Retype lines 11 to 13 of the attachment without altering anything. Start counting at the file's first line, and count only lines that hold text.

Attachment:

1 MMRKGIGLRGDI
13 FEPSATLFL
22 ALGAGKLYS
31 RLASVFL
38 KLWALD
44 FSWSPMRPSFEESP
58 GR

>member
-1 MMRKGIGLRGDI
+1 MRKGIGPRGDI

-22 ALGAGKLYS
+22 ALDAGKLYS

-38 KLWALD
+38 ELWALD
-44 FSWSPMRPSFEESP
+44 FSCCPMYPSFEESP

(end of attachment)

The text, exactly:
-22 ALGAGKLYS
+22 ALDAGKLYS

-38 KLWALD